It is perhaps a little reductive to say that some of Andrew Taylor’s finest work has been in the field of historical crime fiction, as the author’s ambitious (and capacious) novels do not fit easily into this category – although The Scent of Death is set during the war of American War of Independence, and evokes that period with quite as much brio as Taylor’s much-acclaimed, award-winning The American Boy did Edgar Allen Poe’s early haunts.
A London clerk, Edward Savill, is dispatched to New York to look into the interests of dispossessed loyalists. Manhattan, still essentially a British colony, is a seething hotbed of crime and sedition, with a variety of revolutionaries of malcontents making it a very dangerous place indeed. The hapless Savill finds himself inveigled into a murder investigation, and is forced to confront the darker corners of corruption and betrayal.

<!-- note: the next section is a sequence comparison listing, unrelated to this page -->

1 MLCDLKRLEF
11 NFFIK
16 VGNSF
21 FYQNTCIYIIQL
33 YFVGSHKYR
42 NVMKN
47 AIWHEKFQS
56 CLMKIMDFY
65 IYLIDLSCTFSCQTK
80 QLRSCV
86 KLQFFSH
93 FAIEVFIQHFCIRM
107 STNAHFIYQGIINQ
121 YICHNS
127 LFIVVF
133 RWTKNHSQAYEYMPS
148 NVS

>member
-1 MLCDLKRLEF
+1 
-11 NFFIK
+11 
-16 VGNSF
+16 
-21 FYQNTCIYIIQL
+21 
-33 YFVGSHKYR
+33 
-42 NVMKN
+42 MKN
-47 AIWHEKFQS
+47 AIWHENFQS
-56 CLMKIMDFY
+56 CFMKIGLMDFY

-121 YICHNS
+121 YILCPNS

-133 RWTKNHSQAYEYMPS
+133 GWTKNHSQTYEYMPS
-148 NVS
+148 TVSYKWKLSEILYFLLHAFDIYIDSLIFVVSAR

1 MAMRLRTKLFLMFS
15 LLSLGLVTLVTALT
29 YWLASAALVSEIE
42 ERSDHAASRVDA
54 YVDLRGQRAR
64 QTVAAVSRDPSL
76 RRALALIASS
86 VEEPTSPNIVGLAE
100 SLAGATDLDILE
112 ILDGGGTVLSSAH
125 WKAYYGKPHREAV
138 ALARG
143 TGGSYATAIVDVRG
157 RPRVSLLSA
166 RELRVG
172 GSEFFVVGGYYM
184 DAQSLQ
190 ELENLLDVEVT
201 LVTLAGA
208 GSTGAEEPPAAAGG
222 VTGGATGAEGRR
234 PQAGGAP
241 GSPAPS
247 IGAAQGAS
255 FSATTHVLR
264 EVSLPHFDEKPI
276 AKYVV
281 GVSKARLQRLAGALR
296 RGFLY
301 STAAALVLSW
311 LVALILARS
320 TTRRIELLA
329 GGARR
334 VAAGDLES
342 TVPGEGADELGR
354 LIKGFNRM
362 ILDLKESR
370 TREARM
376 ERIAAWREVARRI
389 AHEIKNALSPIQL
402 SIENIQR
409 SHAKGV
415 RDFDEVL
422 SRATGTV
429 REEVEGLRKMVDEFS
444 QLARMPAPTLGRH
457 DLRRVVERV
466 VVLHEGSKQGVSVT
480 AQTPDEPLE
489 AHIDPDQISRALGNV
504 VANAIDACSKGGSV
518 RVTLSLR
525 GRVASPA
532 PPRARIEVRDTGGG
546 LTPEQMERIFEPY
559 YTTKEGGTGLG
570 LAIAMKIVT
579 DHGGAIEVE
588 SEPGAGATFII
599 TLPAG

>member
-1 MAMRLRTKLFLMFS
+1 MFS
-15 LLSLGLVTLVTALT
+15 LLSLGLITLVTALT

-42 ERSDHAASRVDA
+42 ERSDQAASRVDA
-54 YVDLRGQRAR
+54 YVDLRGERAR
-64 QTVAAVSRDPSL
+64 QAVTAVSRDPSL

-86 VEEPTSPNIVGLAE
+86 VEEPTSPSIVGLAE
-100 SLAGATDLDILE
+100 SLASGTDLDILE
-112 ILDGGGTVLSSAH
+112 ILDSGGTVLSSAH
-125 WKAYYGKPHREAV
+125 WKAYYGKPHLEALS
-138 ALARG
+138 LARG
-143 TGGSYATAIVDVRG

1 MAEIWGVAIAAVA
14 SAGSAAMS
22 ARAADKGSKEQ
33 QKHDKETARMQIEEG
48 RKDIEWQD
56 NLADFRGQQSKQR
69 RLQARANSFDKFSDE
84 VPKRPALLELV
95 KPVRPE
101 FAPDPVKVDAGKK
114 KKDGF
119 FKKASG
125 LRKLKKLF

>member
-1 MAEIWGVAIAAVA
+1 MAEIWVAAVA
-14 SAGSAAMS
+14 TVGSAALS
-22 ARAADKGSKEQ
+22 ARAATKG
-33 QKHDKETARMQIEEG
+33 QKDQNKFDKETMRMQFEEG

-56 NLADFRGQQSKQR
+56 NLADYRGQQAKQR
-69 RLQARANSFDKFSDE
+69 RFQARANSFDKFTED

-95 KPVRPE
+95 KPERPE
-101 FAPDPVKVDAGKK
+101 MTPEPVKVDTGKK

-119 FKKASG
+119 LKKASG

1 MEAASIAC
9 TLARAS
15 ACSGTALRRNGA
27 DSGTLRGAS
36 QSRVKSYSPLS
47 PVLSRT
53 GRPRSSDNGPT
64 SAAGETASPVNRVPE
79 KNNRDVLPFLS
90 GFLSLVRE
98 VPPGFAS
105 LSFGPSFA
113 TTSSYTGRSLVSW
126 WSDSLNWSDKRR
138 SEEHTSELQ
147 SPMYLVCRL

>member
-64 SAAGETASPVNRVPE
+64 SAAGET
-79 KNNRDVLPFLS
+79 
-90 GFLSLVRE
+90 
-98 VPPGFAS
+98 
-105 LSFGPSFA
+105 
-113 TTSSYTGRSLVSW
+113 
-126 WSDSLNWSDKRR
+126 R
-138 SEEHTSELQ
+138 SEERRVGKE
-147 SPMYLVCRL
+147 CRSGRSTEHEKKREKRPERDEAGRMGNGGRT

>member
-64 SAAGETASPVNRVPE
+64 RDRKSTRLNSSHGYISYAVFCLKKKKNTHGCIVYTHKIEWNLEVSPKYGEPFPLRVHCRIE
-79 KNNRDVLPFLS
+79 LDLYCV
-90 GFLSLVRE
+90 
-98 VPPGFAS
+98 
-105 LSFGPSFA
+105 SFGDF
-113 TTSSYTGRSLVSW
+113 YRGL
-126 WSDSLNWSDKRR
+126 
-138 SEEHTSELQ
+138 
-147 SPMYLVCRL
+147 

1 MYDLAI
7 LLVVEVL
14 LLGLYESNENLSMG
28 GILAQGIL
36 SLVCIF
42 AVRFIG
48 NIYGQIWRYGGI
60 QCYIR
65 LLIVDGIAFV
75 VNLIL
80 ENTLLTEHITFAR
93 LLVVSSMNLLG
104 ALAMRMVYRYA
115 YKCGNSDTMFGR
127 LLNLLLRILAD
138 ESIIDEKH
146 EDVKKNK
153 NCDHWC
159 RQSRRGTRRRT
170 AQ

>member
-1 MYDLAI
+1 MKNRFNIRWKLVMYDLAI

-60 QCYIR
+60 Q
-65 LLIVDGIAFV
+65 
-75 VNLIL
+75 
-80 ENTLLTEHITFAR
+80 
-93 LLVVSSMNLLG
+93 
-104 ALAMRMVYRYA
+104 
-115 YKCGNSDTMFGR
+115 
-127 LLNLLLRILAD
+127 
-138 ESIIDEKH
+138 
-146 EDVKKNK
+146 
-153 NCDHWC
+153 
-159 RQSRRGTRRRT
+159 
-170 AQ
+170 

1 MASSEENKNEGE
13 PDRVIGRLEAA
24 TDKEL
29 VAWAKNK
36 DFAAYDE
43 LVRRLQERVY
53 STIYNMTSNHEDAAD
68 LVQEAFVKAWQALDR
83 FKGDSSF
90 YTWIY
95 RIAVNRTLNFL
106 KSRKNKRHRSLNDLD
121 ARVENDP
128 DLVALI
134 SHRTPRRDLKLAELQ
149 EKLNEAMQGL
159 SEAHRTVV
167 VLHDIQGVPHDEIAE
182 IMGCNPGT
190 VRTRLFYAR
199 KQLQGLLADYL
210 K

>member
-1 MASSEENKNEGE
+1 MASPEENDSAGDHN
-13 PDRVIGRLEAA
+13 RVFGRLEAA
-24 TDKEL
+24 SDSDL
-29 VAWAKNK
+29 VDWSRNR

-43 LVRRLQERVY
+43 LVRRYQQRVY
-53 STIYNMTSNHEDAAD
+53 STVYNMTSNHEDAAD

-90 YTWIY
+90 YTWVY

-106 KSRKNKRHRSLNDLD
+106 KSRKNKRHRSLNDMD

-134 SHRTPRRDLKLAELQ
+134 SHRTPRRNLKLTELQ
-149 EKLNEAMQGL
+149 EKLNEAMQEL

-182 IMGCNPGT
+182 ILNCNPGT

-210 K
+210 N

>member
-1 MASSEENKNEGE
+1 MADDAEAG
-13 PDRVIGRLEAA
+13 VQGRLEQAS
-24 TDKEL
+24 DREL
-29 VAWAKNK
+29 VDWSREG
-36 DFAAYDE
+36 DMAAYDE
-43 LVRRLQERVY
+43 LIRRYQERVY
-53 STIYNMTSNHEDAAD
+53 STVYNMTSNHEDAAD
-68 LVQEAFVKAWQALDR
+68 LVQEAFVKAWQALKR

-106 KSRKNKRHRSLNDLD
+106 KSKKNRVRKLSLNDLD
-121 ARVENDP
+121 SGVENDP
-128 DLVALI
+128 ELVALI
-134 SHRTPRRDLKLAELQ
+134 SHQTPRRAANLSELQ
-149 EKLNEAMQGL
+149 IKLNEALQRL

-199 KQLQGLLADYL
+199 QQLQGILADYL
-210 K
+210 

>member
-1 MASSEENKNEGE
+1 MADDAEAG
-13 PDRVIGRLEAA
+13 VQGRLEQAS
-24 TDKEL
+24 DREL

It’s hardly a surprise that the multitalented Taylor has such an impeccable grasp of period and locale (both might be considered a sine qua non in his work); but what is new here is perhaps the sense of a phantasmagoric, heightened reality which makes The Scent of Death such a mesmeric, frequently challenging read, right up to its icy climax. If there is any justice, the book will create quite as much of a kerfuffle as The American Boy.
The Scent of Death by Andrew Taylor is published by HarperCollins